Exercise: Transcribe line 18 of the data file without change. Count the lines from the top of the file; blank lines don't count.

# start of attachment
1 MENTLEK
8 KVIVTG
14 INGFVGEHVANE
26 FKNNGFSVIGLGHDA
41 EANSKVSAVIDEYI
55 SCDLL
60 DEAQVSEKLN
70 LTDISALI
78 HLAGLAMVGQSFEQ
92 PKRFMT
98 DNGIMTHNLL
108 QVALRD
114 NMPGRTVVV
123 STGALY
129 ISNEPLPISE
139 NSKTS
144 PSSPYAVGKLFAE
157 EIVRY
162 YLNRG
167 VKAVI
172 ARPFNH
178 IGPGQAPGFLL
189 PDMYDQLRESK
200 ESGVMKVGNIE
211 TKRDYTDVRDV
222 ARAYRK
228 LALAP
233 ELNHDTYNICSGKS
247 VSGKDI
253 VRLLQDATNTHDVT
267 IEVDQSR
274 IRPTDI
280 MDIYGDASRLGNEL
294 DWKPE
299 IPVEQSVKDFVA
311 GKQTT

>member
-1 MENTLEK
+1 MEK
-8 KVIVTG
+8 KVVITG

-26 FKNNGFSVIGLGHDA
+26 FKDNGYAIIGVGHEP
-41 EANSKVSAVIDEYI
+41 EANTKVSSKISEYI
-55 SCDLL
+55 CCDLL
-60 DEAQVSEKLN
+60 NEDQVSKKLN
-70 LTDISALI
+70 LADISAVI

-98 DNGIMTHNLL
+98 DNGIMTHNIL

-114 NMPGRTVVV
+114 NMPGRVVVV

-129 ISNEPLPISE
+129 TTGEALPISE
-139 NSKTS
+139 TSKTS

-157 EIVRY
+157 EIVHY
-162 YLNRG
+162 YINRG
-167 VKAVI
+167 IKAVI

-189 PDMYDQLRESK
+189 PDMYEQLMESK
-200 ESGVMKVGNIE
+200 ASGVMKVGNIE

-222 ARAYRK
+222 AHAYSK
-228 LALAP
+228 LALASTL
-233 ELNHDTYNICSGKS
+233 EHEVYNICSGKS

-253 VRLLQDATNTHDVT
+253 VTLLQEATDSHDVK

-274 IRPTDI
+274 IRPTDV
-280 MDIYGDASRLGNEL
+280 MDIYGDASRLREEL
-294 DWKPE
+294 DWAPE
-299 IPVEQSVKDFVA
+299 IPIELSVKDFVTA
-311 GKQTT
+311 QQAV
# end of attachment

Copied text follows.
157 EIVRY